As we here approach the conclusion of the case for self-improvement. I am reminded of the last half hour of a FEE Seminar; I imagine my readers to be in about the same state of doubt or skepticism as the sixty intelligent, searching, seminar participants. Few if any questions remain about the free market, private property, limited government philosophy; in fact, there is much enthusiasm for this way of life—it is the practice of freedom as well as the Golden Rule in its day-to-day economic manifestations. And that’s good enough for these inquiring spirits.
However, as you conclude the 20-hour session with some thoughts on methodology, you detect an uneasiness. In spite of your best efforts, the old, old question still persists: “But, what do we do now?” Your unfamiliar thesis that advancing this way of life is not a selling or a marketing but, rather, a learning problem, is greeted with something less than all-out approval; you sense in each hesitant, half-hearted assent a skepticism that won’t down. “Do you really mean to imply, dear teacher, that my part in repairing the world’s woes is limited to improving my own understanding and expositions? That there is nothing more important for me to do than to upgrade me? No friends, no associates, or neighbors to set straight?”
In any event, your ministrations and the quizzical reactions leave the uncomfortable feeling that you are near the end of your explanatory rope. As you ponder what to do—in the dark, so to speak—it occurs to you that the use of symbolism may help to clarify your theory as to right method. Turn off the lights, reducing the lecture room to darkness. Then light a candle. Call attention to the obvious fact that every eye is on that tiny glow in the darkness. Now, challenge anyone to increase the total light by peddling or selling or marketing or distributing it. There’ll be no takers! With your point thus defined, suggest that the single light may help some other to locate and light a candle of his own. If only one other succeeds, the light in the room will be increased 100 per cent; if all find and light their own candles, each can then read a book, perhaps even write one! Now, repeat an inscription found on an old tombstone in Scotland: “There is not enough darkness in the whole world to put out the light of one wee candle.”
Assuming the use of a 60-watt incandescent candle, fitted with an electronic dimmer, increase the light from a barely perceptible level to its full brilliance, calling attention to the fact that darkness cannot be pushed or beaten back but recedes easily and naturally as the candle power increases. Of one thing you can be certain: each participant, for the rest of his conscious days, will remember the wee light becoming a brilliant light in that darkened room. And, should some of them have initial doubts about candle-power light being analogous to enlightenment, this dramatization will start them reflecting on the matter; and the more reflection, the more similarly structured will light and enlightenment seem.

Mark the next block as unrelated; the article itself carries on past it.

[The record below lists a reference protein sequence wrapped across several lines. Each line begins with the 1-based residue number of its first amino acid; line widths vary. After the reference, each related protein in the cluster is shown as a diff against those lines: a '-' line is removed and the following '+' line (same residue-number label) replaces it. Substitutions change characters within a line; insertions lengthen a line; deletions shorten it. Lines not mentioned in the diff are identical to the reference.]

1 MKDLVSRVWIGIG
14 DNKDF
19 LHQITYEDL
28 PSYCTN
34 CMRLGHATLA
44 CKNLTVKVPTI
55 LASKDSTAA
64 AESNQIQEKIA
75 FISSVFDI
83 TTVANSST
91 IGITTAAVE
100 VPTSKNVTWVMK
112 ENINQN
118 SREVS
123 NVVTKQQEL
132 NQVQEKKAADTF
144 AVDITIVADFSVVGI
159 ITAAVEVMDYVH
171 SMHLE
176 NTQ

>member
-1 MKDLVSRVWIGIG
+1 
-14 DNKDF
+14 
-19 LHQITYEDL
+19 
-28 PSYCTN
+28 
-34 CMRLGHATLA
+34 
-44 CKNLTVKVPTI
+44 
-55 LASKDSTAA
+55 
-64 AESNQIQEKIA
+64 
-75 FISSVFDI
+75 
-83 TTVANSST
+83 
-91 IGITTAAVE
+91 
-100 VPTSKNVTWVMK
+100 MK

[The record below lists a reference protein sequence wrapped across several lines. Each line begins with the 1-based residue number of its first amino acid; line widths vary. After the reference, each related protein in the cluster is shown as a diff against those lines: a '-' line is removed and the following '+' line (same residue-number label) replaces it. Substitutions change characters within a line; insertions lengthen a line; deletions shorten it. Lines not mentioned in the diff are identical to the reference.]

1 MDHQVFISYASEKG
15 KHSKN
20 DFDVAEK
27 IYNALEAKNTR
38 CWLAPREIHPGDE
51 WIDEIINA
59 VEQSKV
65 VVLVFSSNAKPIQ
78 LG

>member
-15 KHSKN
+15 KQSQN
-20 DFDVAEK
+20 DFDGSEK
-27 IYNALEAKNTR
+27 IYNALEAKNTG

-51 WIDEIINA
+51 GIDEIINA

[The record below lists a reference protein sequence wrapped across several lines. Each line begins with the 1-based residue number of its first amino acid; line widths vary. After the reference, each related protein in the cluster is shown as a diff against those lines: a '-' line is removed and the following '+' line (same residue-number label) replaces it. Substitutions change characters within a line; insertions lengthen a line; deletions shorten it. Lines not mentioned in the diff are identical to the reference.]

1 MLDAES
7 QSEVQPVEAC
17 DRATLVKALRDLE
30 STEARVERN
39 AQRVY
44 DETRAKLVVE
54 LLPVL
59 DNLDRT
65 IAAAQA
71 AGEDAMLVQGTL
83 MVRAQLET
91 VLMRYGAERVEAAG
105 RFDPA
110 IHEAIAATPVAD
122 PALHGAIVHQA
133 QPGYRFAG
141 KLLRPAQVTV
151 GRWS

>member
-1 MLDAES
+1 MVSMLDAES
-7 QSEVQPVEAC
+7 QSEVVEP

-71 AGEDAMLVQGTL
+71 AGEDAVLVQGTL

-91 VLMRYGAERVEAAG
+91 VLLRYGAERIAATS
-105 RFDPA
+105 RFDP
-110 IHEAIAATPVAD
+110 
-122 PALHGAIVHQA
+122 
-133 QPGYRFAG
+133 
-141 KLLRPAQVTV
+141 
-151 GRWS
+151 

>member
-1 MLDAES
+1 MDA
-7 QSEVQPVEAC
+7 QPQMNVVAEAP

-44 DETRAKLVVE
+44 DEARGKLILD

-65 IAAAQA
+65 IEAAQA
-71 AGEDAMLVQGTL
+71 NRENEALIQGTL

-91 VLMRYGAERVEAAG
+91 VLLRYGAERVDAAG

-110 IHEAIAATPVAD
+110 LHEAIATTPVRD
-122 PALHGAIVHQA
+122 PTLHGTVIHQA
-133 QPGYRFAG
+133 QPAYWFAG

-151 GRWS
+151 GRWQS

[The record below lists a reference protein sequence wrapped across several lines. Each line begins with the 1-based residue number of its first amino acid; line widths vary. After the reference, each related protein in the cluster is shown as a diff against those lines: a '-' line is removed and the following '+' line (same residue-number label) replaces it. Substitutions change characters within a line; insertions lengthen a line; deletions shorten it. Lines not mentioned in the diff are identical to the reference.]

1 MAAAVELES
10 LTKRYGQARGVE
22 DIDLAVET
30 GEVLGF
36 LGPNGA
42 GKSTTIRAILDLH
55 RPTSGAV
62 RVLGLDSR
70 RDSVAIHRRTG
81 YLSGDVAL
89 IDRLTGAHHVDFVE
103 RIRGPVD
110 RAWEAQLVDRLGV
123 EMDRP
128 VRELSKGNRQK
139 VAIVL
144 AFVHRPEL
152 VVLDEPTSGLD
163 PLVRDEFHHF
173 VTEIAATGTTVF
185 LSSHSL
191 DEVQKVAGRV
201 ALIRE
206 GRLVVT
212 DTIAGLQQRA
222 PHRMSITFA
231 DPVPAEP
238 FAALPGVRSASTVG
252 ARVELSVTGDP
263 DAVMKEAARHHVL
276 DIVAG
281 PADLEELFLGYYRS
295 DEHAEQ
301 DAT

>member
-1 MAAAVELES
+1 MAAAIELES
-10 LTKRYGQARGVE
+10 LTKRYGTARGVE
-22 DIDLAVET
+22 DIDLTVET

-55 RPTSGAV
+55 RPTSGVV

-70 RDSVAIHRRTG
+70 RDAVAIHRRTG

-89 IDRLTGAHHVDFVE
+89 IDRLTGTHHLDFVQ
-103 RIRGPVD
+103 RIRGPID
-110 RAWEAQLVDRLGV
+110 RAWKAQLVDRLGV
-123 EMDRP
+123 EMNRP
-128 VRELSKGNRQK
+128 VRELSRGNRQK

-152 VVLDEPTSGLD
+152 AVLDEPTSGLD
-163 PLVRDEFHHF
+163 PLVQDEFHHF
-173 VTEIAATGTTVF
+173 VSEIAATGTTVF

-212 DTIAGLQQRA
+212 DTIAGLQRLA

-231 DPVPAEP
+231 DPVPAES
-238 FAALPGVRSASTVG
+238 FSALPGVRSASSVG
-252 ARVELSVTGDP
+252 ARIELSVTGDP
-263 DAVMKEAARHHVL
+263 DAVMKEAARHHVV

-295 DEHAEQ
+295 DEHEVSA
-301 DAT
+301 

The thoughtful person will discover that both are radiations which exert an energizing force, as does a magnet. Eyes that can see and minds that can perceive are energized by light whether it be of the candle-power variety or of the wisdom kind. The reason for this seems obvious: It is light that brings forth the eye. Living forms in the ocean’s depth, or subterranean animals—those committed to utter darkness—have no eyes. Powers of perception increase in the presence of light! When development of these faculties depends on light, it is in the nature of the evolutive process that the eye is attracted to that which creates it.
I may be able to see a beacon light but it cannot see me. You may perceive the wisdom of a Shakespeare, but that wisdom is unaware of and indifferent to you. The radiating force of a magnet is unseeing. And so is the radiating force of any light you or I may possess. Our lights can no more find their way into the consciousness of another than a candle’s light can be found in two places at the same time. Light cannot see; it can only be seen! Thus, another may light his own candle by the light of yours, but that is all! Isn’t it clear that unless your candle is aglow, no others can be lit from it?
Let’s assume, now, that your light does in fact shine forth. Are you fretful as to who will see it? One does well to forget this tantalizing and diverting thought. For, if a person begins to focus on and find out the effect he is having, you can count on it, his answers will be wrong. Furthermore, to the extent that he becomes merely results-minded, he will send scurrying the real seekers of truth; they’ll note that his eye isn’t cast aright and will cross him off as “not worth the candle.” The ones who count will only mutter to themselves something about “a phoney” and go on their quiet quest of those rare souls who are trying only to brighten their own lights. And how well advised they are!1